Posted on 23/11/2016 by Jan Woerner
Moon Village: A vision for global cooperation and Space 4.0
Editor's note: This is a cross-post from the ESA Ministerial Council 2016 minisite.
From the earliest astronomy to the space race, humankind has witnessed a constant evolution in the exploration and use of space. Now, with the International Space Station (ISS), an unparalleled level of cooperation has been achieved which has continued largely unaffected by any crises that may be occurring on Earth: many nations all pulling together, demonstrating day in, day out, just how important it is to invest in research and technology.
The paradigm shift that we see today in space activities is best encapsulated by the term ‘Space 4.0’, and the ‘Moon Village’ concept seeks to transform this paradigm shift into a set of concrete actions and create an environment where both international cooperation and the commercialisation of space can thrive.
The Moon Village concept was developed through a process of thorough analysis but it is vital to understand that what we are describing is neither a project nor a programme. By ‘Moon Village’ we do not mean a development planned around houses, some shops and a community centre. Rather, the term ‘village’ in this context refers this: a community created when groups join forces without first sorting out every detail, instead simply coming together with a view to sharing interests and capabilities.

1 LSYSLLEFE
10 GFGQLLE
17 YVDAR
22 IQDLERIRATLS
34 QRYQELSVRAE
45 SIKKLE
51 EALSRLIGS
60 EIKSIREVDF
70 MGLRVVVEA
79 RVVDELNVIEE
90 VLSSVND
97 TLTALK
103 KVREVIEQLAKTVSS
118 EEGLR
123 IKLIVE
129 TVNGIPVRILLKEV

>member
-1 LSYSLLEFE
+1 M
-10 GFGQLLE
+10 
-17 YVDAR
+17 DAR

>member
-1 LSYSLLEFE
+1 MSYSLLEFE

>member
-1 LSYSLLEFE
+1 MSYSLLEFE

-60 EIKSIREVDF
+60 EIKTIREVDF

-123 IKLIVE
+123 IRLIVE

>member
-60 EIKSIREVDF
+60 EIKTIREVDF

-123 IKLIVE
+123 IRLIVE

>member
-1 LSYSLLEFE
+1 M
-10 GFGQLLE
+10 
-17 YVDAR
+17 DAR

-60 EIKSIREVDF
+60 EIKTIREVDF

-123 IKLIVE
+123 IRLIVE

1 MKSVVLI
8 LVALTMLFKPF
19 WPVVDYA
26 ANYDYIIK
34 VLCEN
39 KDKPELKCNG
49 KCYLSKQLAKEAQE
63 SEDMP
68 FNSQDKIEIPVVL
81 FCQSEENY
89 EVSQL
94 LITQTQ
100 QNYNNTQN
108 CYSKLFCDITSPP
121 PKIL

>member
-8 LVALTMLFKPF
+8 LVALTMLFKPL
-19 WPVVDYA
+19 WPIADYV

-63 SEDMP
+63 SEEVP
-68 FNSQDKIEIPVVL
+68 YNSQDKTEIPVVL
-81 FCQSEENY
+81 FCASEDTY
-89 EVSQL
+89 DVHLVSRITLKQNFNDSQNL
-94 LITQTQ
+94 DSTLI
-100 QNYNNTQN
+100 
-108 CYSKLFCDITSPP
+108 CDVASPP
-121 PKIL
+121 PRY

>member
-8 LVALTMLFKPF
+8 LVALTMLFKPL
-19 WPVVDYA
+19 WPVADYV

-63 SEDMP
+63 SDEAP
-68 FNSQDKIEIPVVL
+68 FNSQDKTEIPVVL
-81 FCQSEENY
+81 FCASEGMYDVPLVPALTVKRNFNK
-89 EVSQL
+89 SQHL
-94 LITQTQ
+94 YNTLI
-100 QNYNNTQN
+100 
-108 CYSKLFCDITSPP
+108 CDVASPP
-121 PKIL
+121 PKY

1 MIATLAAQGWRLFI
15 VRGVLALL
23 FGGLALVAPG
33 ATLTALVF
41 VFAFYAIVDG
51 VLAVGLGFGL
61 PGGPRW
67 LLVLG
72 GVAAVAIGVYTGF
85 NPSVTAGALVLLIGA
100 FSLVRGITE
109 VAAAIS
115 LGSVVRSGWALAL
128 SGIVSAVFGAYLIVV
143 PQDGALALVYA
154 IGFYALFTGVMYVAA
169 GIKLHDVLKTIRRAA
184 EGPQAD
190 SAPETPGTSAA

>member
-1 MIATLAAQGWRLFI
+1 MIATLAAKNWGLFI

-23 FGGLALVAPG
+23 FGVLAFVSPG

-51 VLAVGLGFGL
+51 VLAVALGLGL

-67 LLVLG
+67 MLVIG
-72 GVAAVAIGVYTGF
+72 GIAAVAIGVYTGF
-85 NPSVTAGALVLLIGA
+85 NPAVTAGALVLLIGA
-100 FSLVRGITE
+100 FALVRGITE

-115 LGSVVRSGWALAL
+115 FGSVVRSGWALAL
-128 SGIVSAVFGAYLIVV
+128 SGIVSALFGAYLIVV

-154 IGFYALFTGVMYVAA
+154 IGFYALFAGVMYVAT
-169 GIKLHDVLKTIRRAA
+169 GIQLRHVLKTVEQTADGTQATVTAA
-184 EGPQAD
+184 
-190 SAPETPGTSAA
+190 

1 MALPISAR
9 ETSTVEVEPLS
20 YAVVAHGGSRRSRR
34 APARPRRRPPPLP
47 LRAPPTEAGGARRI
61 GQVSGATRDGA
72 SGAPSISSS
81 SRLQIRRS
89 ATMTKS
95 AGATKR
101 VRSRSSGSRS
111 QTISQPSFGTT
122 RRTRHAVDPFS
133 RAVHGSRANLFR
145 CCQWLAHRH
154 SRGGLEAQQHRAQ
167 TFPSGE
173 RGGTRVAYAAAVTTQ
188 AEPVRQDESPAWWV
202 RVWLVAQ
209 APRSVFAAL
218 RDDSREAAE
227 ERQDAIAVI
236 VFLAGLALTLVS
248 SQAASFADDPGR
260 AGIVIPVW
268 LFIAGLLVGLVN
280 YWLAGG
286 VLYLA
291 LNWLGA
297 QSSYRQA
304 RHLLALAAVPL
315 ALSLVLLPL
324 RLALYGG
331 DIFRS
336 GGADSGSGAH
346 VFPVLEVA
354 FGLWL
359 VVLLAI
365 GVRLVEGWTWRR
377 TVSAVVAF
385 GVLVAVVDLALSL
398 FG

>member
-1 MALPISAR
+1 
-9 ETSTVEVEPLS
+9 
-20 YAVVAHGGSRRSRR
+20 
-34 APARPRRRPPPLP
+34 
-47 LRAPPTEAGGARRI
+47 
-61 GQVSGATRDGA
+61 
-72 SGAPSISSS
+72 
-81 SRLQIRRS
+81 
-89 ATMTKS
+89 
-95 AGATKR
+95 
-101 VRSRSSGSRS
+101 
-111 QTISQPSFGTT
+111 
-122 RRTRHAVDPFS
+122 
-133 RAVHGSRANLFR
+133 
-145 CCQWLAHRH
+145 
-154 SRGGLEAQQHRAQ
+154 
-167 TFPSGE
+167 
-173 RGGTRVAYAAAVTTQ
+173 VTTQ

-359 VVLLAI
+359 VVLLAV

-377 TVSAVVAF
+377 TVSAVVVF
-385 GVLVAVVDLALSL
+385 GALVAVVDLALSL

The Moon Village is open to any and all interested parties and nations. There are no stipulations as to the form their participation might take: robotic and astronaut activities are equally sought after. You might see not only scientific and technological activities, but also activities based on exploiting resources or even tourism. It is precisely the open nature of the concept that would allow many nationalities to go to the Moon and take part while leaving behind them on Earth any differences of opinion.
From a scientific perspective, the Moon is truly fascinating, firstly as an archive of Earth's early history, but also because you could site a radio telescope on the far side of the Moon and stare deep into the Universe without any interference from human made signals. For future space missions, you could develop and test methods based on new technologies, such as additive manufacturing, that could potentially make use of locally available resources.
Moon Village is not a single project, nor a fixed plan with a defined time table. It’s a vision for an open architecture and an international community initiative.
It is clear that in the future, humans will take part in crewed flights farther into the Solar System, so the Moon Village could also act as the perfect springboard and testing ground with that objective in mind.
The Moon Village concept has the potential, by providing fascination and inspiration in equal measure, to awaken renewed interest in STEM subjects, with benefits being felt well beyond the world of space. Now we must bring interested parties together so as to achieve at least some degree of coordination and exploitation of potential synergies.